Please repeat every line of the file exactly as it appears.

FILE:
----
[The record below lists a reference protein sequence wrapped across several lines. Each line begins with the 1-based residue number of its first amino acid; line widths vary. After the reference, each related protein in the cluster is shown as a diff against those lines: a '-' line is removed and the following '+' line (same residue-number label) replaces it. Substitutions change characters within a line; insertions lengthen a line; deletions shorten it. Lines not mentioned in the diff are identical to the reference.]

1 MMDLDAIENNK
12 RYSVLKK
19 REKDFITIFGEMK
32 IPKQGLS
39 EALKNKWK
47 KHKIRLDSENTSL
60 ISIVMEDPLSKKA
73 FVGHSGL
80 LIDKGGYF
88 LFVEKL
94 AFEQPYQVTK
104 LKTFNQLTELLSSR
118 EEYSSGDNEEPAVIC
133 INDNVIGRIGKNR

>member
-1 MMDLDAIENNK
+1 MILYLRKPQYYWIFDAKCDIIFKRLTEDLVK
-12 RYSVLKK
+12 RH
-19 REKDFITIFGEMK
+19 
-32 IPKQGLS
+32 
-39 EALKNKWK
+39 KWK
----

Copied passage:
[The record below lists a reference protein sequence wrapped across several lines. Each line begins with the 1-based residue number of its first amino acid; line widths vary. After the reference, each related protein in the cluster is shown as a diff against those lines: a '-' line is removed and the following '+' line (same residue-number label) replaces it. Substitutions change characters within a line; insertions lengthen a line; deletions shorten it. Lines not mentioned in the diff are identical to the reference.]

1 MMDLDAIENNK
12 RYSVLKK
19 REKDFITIFGEMK
32 IPKQGLS
39 EALKNKWK
47 KHKIRLDSENTSL
60 ISIVMEDPLSKKA
73 FVGHSGL
80 LIDKGGYF
88 LFVEKL
94 AFEQPYQVTK
104 LKTFNQLTELLSSR
118 EEYSSGDNEEPAVIC
133 INDNVIGRIGKNR

>member
-1 MMDLDAIENNK
+1 MILYLRKPQYYWIFDAKCDIIFKRLTEDLVK
-12 RYSVLKK
+12 RH
-19 REKDFITIFGEMK
+19 
-32 IPKQGLS
+32 
-39 EALKNKWK
+39 KWK